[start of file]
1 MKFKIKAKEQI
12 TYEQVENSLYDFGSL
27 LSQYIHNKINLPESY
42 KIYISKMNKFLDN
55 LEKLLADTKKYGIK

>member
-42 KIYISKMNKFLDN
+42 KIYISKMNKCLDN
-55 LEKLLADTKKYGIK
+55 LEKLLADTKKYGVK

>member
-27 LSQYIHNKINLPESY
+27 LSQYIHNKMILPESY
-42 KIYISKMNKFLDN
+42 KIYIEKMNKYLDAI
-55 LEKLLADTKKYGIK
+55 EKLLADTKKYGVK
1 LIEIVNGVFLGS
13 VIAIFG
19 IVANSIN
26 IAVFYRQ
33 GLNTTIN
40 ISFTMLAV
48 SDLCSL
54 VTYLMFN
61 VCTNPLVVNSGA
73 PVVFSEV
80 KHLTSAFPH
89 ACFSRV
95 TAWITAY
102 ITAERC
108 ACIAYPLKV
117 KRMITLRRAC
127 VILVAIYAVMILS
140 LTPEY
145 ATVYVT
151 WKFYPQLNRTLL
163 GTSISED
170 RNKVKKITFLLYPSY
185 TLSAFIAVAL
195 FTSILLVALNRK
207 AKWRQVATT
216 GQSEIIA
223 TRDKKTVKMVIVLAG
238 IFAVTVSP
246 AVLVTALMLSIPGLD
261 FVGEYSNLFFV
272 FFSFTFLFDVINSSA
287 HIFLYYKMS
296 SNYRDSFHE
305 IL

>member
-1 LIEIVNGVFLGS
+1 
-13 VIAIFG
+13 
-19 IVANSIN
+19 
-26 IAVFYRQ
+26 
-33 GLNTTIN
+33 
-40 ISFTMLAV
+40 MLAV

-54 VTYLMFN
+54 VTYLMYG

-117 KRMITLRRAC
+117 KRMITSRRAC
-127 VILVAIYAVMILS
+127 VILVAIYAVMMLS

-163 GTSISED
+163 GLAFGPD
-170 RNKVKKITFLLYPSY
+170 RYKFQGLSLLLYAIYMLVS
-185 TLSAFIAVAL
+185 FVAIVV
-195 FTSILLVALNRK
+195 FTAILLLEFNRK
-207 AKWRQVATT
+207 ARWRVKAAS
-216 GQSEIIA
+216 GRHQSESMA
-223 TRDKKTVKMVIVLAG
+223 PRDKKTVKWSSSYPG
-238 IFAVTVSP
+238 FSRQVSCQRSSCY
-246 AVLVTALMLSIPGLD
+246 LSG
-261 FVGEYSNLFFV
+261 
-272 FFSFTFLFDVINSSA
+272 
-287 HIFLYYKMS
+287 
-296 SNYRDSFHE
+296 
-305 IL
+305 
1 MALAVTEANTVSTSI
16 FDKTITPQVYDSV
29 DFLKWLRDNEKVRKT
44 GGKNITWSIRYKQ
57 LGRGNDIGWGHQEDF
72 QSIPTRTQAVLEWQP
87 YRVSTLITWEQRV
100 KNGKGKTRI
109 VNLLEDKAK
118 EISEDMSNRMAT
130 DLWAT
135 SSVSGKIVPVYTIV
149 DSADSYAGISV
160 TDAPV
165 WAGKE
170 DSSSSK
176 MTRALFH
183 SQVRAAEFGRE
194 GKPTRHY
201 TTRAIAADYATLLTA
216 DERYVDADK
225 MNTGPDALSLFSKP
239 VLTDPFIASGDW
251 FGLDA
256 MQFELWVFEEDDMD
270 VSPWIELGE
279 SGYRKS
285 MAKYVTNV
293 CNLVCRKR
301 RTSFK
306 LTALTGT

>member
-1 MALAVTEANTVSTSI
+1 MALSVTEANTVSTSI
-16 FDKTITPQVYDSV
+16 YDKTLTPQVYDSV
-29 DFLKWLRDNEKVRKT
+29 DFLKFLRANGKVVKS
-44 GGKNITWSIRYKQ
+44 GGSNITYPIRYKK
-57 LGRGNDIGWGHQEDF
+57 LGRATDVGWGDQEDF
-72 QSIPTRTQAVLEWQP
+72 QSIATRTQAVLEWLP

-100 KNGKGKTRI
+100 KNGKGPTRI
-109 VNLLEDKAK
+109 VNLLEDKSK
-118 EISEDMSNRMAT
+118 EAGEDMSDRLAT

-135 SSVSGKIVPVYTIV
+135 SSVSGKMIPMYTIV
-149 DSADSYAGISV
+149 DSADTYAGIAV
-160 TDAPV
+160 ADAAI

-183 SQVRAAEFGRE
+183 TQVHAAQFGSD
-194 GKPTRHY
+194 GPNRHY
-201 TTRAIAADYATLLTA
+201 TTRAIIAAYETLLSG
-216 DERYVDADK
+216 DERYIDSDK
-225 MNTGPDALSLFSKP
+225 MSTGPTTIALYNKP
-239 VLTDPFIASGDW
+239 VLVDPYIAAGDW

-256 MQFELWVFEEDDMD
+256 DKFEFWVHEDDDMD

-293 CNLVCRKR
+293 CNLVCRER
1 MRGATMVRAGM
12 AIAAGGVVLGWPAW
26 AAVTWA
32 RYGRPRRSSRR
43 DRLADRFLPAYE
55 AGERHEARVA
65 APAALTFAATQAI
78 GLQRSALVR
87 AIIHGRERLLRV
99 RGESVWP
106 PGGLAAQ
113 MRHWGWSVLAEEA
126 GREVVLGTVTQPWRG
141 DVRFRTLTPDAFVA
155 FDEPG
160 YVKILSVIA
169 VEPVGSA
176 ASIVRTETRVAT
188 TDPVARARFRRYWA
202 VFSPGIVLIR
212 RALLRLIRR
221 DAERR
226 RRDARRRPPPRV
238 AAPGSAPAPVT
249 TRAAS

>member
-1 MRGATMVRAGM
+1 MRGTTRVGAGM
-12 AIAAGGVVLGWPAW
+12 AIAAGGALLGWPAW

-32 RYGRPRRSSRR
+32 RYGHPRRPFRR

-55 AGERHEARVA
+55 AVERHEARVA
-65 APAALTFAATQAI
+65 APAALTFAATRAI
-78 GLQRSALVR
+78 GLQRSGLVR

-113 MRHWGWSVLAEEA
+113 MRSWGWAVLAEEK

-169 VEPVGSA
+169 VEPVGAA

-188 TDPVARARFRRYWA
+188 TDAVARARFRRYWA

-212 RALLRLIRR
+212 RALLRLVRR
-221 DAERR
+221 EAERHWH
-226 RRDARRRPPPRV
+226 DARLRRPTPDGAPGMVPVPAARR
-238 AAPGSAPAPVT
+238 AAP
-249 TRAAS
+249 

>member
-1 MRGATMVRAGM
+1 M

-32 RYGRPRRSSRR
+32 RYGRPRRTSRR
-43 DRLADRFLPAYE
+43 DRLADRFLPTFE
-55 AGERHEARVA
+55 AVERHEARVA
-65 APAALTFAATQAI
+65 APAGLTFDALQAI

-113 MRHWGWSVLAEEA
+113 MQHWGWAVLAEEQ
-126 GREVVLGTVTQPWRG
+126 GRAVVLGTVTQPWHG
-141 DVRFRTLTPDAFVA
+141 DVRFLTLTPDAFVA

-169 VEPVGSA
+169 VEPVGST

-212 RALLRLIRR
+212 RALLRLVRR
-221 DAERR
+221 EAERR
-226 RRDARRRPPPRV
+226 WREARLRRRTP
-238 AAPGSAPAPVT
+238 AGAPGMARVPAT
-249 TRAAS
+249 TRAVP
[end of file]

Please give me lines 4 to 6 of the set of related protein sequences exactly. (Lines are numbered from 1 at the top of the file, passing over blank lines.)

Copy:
42 KIYISKMNKFLDN
55 LEKLLADTKKYGIK

>member